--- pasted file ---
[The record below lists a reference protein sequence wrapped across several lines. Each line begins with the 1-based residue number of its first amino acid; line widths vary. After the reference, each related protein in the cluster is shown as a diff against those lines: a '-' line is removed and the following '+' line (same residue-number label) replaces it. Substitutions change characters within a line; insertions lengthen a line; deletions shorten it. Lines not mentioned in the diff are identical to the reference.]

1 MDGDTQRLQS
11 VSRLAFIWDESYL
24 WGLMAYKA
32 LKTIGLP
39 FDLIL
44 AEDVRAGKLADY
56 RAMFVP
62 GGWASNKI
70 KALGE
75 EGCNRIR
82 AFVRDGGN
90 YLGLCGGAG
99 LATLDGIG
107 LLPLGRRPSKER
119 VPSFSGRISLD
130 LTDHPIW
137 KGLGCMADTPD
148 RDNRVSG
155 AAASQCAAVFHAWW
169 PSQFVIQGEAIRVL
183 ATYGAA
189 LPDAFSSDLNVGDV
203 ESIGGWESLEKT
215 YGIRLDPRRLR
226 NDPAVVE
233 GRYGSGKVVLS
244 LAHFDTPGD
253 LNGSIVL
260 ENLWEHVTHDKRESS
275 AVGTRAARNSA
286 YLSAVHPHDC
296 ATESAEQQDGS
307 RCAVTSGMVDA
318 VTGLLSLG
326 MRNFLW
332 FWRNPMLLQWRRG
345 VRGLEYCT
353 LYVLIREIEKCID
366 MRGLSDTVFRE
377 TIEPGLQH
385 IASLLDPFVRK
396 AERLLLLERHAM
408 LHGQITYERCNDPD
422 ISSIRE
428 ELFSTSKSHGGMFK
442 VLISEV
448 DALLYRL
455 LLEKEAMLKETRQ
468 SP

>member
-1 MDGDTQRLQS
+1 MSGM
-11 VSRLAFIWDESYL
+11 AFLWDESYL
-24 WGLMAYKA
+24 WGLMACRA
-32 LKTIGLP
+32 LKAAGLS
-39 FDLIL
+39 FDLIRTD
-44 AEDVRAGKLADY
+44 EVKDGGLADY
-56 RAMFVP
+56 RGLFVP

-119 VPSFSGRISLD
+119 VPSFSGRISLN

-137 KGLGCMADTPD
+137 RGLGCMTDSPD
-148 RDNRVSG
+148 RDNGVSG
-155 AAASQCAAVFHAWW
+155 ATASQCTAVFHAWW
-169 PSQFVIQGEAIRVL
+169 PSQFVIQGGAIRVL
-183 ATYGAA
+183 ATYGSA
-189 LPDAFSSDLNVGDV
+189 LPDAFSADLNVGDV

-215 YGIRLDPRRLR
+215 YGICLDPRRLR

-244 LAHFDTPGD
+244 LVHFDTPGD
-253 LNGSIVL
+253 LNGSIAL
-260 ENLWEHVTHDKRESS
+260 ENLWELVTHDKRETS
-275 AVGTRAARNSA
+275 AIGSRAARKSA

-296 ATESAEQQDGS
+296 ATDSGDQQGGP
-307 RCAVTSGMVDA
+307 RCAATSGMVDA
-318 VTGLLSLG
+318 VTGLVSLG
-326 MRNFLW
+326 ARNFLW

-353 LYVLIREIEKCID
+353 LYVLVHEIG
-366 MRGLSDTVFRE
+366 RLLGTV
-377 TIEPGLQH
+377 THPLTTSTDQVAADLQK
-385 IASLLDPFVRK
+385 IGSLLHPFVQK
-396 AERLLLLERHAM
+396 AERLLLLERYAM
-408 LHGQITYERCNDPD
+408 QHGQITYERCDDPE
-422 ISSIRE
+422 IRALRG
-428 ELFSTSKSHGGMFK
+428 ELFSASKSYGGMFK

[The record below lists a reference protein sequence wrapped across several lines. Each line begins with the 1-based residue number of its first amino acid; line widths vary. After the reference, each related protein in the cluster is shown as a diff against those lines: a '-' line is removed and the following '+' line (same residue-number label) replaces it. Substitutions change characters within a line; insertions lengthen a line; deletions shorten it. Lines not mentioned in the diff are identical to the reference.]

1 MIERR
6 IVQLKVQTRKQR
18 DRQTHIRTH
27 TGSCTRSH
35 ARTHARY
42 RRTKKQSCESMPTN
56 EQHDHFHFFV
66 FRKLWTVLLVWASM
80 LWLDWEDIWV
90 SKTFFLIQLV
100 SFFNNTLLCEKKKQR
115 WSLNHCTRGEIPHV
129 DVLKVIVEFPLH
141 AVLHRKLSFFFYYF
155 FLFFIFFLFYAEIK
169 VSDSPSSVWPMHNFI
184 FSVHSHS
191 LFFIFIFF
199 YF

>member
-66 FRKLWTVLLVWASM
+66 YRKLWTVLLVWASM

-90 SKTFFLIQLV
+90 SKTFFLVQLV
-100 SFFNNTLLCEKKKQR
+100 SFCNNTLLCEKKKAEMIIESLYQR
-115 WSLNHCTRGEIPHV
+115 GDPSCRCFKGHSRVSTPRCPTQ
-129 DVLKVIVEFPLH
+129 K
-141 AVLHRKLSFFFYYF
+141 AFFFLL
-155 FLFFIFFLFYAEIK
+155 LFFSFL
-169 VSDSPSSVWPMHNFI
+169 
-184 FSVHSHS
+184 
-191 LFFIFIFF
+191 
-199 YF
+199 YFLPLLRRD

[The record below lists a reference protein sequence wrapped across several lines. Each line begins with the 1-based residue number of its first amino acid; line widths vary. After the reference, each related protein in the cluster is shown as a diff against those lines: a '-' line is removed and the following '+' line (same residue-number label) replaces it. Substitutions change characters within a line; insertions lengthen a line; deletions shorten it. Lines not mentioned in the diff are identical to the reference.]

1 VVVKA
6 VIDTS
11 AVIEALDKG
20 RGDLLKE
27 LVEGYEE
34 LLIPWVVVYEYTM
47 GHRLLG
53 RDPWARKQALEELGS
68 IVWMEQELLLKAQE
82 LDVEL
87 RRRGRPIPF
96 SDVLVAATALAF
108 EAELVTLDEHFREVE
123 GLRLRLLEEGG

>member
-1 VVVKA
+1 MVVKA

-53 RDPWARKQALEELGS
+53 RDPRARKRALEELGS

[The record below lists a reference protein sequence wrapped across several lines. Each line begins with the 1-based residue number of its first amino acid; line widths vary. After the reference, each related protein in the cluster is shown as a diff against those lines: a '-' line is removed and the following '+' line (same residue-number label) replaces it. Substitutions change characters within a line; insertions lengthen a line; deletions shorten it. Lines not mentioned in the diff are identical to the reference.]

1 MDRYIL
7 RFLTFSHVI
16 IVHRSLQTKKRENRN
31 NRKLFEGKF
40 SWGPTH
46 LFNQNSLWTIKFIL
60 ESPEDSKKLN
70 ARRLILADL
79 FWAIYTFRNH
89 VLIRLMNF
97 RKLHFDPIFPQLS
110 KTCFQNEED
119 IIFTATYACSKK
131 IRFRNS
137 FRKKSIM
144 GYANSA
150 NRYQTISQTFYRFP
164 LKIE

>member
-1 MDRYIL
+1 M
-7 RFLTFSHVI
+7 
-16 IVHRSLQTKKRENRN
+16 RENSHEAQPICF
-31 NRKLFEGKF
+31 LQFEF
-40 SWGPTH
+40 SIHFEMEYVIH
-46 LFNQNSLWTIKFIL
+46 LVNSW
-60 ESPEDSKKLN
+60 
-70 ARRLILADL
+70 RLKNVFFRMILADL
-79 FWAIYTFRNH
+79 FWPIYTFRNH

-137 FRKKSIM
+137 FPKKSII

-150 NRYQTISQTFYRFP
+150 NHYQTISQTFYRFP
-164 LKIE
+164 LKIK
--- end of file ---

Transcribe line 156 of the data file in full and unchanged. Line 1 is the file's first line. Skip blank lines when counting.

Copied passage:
+199 YFLPLLRRD